University of Wisconsin Digital Collections
Link to University of Wisconsin Digital Collections
Link to University of Wisconsin Digital Collections
The State of Wisconsin Collection

Page View

Shattuck, S. F., et. al (ed.) / A history of Neenah

The 1840's to 1860's inclusive,   pp. 13-20 PDF (2.0 MB)

Page 16

munity. (Lands on the Neenah side, it will be remembered, were not
released for purchase till 1846.) In 1849, three men, Messrs. Beckwith,
Sanford and Billings started a small lumber mill on the site of the pres-
ent Menasha Wooden Ware Company. This property was sold in i8;o
to Keyes, Wolcott and Rice, who in turn sold to Elisha D. Smith for
$I,2oo in 1852. Out of that modest beginning grew the far-flung
Menasha Wooden Ware Company of 1957. For the fuller story, as re-
lated by Donald C. Shepard, see Part II.
The First School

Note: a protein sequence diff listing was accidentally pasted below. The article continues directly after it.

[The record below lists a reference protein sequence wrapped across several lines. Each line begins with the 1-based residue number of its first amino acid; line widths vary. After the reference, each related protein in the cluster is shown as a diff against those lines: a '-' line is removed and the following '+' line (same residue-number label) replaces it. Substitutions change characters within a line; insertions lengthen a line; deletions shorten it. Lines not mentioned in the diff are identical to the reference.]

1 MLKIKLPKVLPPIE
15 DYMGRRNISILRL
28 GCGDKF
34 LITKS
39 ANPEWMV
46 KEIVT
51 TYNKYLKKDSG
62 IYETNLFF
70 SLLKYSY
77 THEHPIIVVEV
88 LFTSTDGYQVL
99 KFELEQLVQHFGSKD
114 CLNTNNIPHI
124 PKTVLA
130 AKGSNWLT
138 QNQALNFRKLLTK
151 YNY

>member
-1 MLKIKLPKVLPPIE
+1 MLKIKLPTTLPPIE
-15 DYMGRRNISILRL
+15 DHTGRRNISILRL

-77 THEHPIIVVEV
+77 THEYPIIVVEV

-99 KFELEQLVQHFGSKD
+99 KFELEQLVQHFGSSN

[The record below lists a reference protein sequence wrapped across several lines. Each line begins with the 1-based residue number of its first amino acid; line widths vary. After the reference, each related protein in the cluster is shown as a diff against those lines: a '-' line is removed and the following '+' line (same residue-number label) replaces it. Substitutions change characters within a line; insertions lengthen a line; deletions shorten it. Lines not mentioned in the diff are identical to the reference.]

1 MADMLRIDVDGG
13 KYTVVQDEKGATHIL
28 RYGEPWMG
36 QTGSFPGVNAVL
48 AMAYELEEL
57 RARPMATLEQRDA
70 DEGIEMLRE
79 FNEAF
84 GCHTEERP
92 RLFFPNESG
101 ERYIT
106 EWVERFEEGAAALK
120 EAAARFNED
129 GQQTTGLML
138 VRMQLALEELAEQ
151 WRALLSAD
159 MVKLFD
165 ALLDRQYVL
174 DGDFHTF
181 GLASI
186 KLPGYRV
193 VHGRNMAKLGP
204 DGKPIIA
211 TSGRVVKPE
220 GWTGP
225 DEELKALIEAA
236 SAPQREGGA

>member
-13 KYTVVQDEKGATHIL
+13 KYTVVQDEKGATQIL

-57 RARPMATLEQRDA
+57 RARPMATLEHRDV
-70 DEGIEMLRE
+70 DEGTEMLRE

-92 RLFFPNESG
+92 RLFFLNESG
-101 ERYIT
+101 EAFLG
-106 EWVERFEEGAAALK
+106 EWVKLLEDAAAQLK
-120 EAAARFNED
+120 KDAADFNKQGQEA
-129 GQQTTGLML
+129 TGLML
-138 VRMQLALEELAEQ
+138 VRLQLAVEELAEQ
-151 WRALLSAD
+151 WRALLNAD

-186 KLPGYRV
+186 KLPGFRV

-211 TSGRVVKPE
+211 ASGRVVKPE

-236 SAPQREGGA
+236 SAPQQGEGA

Like churches and cemeteries, an early concern of the pioneers was
educational facilities for their children. In 1847, with the settlement
less than a year old, a frame building, designed for a grocery store, one
mile south of Neenah on the Ridge Road, was converted into a one-
room schoolhouse. Carolyn Boynton was the teacher, and her student
body of 12 became the beginning of Neenah's public school system.
  Within a year thereafter the first schoolhouse within the settlement
was constructed near the village "Green."
Carly Blacksmith Shops
  Beginning business in I866, Evan Johnson and Ole 0. Myhre
bought the property now owned by the Wieckert Lumber Company
and continued the smithing business under their and Olaf Myhre's
ownership throughout the horse and buggy era. See Part II for this
story and a listing, compiled by Olaf A. Myhre, of the other black-
smith shops that served their generation until the coming of the auto.
The Telegraph Comes to ,Neenah
  1852 (nine years before the outbreak of the Civil War) is a signifi-
cant year, in that telegraphic communication came to Neenah, and
put our forebears in instant touch with the outer world.
WJacial c6lements
  Early mingling of racial elements in the two communities of Me-
nasha and Neenah is seen in the Germania Society of 1856 and the

Go up to Top of Page